College and University administrators are in the throws of deciding how the Fall 2020 semester will run.
Between reluctant professors and teaching staff, and excited college students, either starting their first year of college or trying to graduate, there are a lot of scenarios and situations to consider. Add to that the daily reports of Coronavirus cases across the U.S. and decision making becomes an even trickier task.
Many proposals and ideas have been discussed. Some schools are bringing back a percentage of students for in-seat classes while moving a portion of courses online—this will hopefully lessen the number of students on campus at one time. Other colleges are shifting to hybrid or online learning, entirely.
According to a recent USA Today article, the University of California San Diego will require students to go through extensive testing when they come on campus, including nasal swabbing, coding, and tracking of the test, and linking results to student medical records and phone numbers. If a student tests positive, the student will be quarantined, given medical care, and contact tracing will begin.
Many fears about college campuses center around the close living and learning quarters—thousands of students packed into dorm rooms and shared housing makes for potential spread of the virus at a rapid pace likely. That mixed with the typical social behaviors of college kids and wide-spread transmission in many locations around the country could be possible.
A recent article posted on Inside Higher Ed proposed the idea of “Cohorts”—grouping students together based on their studies, keeping them together as one group, and not mixing with other classes or students on campus. This idea allows for better learning opportunities, the article suggests, as well as less chance of rapid spread of the coronavirus on campus should a student test positive.
The idea being that the groups are socially distancing from other groups by keeping each grouping of students together allowing them to meet in designated spaces on college campuses.
This means finding ways to make it work and while there is no one solution to the problem colleges and universities, like the business sector, are trying to find the best possible way to continue on in a manner that protects people and focuses on learning and regular operations.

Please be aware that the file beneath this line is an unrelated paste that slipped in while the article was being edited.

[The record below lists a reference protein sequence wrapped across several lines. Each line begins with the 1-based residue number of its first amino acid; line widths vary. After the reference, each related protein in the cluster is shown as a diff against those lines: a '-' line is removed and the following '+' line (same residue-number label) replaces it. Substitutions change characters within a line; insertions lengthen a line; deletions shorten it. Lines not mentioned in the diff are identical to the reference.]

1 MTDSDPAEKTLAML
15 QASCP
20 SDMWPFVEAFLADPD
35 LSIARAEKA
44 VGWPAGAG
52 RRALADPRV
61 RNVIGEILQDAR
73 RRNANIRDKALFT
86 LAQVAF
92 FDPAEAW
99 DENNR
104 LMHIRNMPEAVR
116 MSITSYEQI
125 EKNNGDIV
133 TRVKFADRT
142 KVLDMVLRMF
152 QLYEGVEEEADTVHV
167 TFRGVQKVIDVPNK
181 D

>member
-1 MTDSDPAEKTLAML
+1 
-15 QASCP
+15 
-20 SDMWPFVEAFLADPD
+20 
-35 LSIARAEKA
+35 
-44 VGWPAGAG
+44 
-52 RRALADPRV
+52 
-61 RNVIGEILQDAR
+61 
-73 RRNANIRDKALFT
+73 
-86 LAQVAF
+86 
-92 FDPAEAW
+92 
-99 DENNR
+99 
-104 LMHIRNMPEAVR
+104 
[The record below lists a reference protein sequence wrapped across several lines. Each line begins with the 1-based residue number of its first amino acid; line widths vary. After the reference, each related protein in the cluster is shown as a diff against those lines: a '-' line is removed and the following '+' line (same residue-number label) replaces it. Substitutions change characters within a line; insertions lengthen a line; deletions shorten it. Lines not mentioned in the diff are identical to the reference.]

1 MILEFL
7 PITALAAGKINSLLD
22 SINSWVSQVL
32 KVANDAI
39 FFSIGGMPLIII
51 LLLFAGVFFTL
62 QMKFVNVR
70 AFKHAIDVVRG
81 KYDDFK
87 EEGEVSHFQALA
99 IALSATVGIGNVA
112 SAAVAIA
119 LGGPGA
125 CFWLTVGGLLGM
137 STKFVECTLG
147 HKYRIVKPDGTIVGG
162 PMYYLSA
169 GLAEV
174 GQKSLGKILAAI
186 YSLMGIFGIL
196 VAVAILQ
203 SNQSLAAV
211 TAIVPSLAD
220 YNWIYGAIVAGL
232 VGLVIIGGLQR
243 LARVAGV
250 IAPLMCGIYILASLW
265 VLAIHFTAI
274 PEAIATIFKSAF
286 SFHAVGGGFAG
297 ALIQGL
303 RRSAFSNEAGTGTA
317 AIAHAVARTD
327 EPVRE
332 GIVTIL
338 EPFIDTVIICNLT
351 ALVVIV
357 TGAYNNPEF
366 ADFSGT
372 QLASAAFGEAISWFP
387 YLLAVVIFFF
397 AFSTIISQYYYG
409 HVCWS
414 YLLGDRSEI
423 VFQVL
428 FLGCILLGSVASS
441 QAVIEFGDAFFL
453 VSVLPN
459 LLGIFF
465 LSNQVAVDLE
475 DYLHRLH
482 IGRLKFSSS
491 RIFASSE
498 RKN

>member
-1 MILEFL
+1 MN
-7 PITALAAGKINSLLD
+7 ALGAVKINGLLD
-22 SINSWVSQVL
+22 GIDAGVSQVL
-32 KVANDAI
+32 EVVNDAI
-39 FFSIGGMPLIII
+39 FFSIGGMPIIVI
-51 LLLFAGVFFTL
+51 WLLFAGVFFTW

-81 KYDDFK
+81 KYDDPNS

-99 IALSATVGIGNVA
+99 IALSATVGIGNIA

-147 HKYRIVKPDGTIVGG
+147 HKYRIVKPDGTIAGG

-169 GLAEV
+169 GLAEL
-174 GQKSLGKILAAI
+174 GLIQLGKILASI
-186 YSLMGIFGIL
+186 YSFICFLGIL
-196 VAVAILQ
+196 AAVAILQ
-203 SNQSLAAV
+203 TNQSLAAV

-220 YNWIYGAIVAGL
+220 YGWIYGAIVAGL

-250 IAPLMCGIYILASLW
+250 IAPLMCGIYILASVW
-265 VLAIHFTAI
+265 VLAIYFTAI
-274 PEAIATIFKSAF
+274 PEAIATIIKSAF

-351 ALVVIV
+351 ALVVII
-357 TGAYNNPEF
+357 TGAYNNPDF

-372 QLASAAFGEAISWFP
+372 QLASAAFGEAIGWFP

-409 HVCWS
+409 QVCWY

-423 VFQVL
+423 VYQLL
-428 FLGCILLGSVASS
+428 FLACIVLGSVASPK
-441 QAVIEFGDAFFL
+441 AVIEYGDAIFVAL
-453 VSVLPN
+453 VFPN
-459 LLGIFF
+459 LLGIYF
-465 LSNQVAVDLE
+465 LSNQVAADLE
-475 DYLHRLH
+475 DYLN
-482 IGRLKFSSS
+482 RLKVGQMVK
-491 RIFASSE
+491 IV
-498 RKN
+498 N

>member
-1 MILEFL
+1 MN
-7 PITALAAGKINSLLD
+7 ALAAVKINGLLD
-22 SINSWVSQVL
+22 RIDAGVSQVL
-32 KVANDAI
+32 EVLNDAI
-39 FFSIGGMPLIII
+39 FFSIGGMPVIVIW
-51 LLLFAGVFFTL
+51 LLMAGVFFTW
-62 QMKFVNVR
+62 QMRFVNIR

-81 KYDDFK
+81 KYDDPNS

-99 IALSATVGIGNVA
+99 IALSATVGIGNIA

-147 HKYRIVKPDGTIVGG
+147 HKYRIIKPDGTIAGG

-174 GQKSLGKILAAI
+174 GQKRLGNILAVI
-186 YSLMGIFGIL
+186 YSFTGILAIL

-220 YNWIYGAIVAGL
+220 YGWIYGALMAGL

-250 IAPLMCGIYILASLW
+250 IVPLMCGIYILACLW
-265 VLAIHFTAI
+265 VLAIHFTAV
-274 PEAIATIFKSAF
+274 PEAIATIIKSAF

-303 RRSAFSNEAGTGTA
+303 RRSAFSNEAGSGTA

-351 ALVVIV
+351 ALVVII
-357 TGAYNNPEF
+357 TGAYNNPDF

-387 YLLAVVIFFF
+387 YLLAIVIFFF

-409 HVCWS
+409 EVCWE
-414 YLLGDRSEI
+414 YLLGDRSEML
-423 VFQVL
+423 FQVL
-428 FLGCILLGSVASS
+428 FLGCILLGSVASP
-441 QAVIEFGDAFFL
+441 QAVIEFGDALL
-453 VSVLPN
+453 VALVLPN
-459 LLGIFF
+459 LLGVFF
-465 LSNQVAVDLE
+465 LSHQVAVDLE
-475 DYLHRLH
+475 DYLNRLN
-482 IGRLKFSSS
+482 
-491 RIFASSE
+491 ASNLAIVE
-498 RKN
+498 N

Adopting the widely practiced social distancing guidelines of wearing masks (whether suggested or required), temperature taking, reducing class size, placing six foot distance markers on campus, and allowing a certain number of people in buildings at one time, are all key factors in trying to reduce the spread of the virus.
Bringing students back to campus also means increasing the cleaning and sanitization of classrooms and campus buildings. Janitorial staff will need support as the importance of disinfecting surfaces and common spaces will become top priority.
Dealing with the coronavirus on college campuses is sure to heighten awareness around a job sector that already faces high turnover and absenteeism. Janitorial staff and cleaning crews will feel the pressure of an increased workload combined with not enough people to get the work done effectively and efficiently.
With the exponential advancements in technology and robotic solutions, Higher Education is a prime candidate for experimenting with autonomous and robotics solutions.
Robotic floor scrubbers and sweepers are some of the most advanced pieces of cleaning equipment available to the industry and they come with ample benefits.
At the same time this gives cleaning staff the time to focus on detailed work that often gets missed due to time constraints. Robots like the Whiz, or Cobots, are designed to work along-side cleaning and janitorial staff to deliver a more efficient clean.
Allowing robots to take over the floor cleaning frees up janitorial and cleaning staff to sanitize and disinfect more often—something that will be incredibly important in areas that students visit.
The route for each robot is tracked, saved, and reported back to data users through Whiz Connect (Whiz) and ROC (for EMMA). The data tracking capabilities allow users to be notified of any problematic areas, but also to see the route of the robot. This will allow users to confirm flooring has been cleaned and this information can be reported back to administrators trying to ensure students and parents that all precautions are being taken.
Colleges and Universities have a huge task in front of them when it comes to opening safely and inviting students back to campus. Bringing robots on board not only frees up staff to be more productive and effective, focusing on higher standards and priorities, but it also provides a way to clean without adding additional humans to the mix—this is extremely important during a time when the least amount of people in one area is of highest concern.
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